What is the best non-speech communication strategy?
The best non-speech communication strategy (or combination of strategies) is the one which allows the person with severe communication impairments to communicate as freely as possible in as many situations as possible to the maximum number of people. 
In deciding what strategies are feasible the first thing to consider is what physical abilities the person has.  Hand skills are the obvious place to start. 
Body language, gesture, and sign language have the advantage that no equipment is needed - they are called unaided strategies.  Handwriting needs minimal equipment.  If communication is to be fluent and comprehensible, however, these strategies do need good hand skills .  Manual sign and handwriting place considerable demands on motor planning and memory as well as on fine finger and hand movements.  Unfortunately, many individuals with severe communication impairments have problems in using their hands effectively, and for these people manual signing and handwriting are not realistic options.
A range of communication aid options is available for people with severe communication impairments who do not use their hands at all.  Ironically, those individuals with severe communication impairments who use wheelchairs have more communication aid access options than those who walk.  Large communication aids and displays which can be mounted on wheelchair trays, access strategies using headpointers, eye-pointing boards, or switch-controlled scanners - all these are feasible for wheelchair users, but impractical for individuals who walk. 
People with severe communication impairments who walk but cannot sign or write need small, easily portable communication aids and need to be able to use them with their hands.  The aid displays a set of choices, and the user makes selections from these choices, reducing the demands on fine motor skills, motor planning and memory.
The range of items to choose from may include pictures, special symbols such as Blissymbols, written words or phrases, or the letters of the alphabet.  The communication aid itself may be an electronic device, with spoken or written output, or it may be a piece of cardboard or a folder which the partner reads the message from as the user constructs it.  Whatever the nature of the communication aid or the display used, people who are walking are going to have to use their hands to select the items they want.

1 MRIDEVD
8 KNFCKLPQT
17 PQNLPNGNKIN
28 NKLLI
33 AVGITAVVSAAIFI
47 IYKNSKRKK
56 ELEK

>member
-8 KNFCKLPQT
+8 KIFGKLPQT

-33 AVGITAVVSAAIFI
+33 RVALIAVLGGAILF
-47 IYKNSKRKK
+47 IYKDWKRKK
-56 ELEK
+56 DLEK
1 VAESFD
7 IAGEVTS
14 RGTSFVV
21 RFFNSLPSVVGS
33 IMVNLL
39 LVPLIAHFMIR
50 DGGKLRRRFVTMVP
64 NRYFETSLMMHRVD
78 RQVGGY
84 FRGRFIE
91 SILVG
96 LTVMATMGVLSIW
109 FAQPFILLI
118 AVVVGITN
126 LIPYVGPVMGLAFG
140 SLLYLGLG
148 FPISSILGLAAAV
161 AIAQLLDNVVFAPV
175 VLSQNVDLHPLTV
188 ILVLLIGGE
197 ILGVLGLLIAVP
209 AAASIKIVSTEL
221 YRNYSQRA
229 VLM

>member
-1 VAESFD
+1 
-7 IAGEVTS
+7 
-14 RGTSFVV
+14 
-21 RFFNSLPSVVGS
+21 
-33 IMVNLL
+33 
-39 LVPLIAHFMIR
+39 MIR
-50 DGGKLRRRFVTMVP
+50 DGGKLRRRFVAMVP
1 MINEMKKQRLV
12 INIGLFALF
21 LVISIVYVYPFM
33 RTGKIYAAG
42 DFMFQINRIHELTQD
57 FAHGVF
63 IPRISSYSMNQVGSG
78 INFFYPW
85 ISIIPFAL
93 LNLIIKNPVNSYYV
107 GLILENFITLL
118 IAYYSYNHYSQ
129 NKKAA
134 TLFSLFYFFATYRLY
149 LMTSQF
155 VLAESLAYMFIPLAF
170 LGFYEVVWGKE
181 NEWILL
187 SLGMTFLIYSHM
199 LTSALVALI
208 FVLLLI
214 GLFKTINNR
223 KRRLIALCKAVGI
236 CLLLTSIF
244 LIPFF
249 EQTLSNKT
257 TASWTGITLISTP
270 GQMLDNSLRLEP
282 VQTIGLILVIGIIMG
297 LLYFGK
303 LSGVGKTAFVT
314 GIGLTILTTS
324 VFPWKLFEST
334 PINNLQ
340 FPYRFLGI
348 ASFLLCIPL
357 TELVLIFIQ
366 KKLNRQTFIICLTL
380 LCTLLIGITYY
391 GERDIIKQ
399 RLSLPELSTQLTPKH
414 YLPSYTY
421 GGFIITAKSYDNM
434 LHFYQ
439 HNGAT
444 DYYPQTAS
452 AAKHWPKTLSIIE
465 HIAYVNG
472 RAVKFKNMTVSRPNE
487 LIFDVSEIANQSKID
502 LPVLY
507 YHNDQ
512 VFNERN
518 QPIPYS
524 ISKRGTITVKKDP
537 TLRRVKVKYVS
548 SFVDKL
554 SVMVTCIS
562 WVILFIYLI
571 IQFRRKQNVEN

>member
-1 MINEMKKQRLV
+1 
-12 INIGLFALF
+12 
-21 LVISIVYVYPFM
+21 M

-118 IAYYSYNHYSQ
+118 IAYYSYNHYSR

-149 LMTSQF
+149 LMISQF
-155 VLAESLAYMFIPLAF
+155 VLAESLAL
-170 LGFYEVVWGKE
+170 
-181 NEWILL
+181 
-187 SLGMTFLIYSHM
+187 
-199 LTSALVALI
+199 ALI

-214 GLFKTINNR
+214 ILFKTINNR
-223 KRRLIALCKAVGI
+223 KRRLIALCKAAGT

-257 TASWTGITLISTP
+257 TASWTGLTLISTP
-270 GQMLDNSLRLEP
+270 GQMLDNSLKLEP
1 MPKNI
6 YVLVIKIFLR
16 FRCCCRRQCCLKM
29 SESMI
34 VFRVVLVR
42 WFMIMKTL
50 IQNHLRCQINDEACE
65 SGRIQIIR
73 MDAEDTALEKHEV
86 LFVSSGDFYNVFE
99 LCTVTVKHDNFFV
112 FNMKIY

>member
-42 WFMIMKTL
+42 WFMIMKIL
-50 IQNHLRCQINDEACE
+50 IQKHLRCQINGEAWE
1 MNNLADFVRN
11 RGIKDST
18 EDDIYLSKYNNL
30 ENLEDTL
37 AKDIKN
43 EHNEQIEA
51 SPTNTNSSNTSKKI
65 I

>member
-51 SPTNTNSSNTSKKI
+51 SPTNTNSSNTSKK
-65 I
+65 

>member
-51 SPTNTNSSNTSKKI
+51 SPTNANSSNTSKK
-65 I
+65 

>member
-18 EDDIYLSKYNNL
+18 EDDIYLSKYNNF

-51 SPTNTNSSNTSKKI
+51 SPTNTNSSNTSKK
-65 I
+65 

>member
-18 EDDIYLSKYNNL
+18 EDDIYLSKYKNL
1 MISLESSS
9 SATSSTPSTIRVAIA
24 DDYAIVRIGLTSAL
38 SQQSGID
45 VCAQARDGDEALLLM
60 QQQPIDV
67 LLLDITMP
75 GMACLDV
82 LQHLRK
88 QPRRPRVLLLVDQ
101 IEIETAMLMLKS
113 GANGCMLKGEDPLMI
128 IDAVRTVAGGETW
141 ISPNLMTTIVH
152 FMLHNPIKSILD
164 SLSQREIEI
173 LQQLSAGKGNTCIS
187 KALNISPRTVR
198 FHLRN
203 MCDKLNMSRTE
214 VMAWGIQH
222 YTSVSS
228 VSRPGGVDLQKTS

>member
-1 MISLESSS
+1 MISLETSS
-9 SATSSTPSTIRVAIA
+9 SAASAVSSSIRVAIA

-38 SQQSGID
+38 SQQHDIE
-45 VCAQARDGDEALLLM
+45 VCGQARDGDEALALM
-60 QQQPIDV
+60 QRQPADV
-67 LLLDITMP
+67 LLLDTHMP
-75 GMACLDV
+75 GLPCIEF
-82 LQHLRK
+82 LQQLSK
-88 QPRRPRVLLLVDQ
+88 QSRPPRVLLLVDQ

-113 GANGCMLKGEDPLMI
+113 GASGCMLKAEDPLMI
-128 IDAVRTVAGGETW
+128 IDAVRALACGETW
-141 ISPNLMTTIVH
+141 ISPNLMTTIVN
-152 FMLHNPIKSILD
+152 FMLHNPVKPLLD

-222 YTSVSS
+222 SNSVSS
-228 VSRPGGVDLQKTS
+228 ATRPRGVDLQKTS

At initial assessment, unfortunately, many of these people do not have the pointing and selection skills necessary to use communication aids effectively.  As they have no other practical communication options - they cannot sign or write, they cannot carry eyepointing displays, or enlarged keyboards or scanning setups, and they cannot wear headpointers - the only remaining option is to try and teach them the hand skills necessary to use portable communication aids.  One teaching strategy that may be used with these individuals is facilitated communication training.
Facilitated communication training
In facilitated communication training a communication partner (facilitator) helps the communication aid user overcome neuro-motor problems and develop functional movement patterns.  The immediate aim in facilitated communication training is to allow the aid user to make choices and to communicate in a way that has been impossible previously.  Practice using a communication aid such as a picture board, speech synthesizer, or keyboard in a functional manner is encouraged, to increase the user's physical skills and self-confidence and reduce dependency.  As the student's skills and confidence increase the amount of facilitation is reduced.  The ultimate goal is for students to be able to use the communication aid(s) of their choice independently. 

Communication aid use involving facilitation

For facilitated communication training to be considered as an option for an individual they will:

  • have severe communication impairments
  • not currently have a fluent alternative communication strategy
  • not show the potential to acquire manual signing or handwriting skills easily1

or

  • be living in an environment where manual sign or writing are not going to be viable communication options